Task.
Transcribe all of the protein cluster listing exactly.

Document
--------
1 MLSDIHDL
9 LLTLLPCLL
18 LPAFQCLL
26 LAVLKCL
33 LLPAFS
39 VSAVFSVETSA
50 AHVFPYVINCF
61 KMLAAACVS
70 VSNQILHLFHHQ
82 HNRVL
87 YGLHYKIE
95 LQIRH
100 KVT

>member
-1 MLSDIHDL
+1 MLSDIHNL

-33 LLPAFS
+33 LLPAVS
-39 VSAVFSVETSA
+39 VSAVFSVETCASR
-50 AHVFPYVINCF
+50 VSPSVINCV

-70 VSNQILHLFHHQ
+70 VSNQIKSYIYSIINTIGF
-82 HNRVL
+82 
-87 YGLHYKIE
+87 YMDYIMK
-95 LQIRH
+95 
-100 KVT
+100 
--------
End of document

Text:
1 MLSDIHDL
9 LLTLLPCLL
18 LPAFQCLL
26 LAVLKCL
33 LLPAFS
39 VSAVFSVETSA
50 AHVFPYVINCF
61 KMLAAACVS
70 VSNQILHLFHHQ
82 HNRVL
87 YGLHYKIE
95 LQIRH
100 KVT

>member
-1 MLSDIHDL
+1 MLSDIHNL

-33 LLPAFS
+33 LLPAVS
-39 VSAVFSVETSA
+39 VSAVFSVETCASR
-50 AHVFPYVINCF
+50 VSPSVINCV

-70 VSNQILHLFHHQ
+70 VSNQIKSYIYSIINTIGF
-82 HNRVL
+82 
-87 YGLHYKIE
+87 YMDYIMK
-95 LQIRH
+95 
-100 KVT
+100 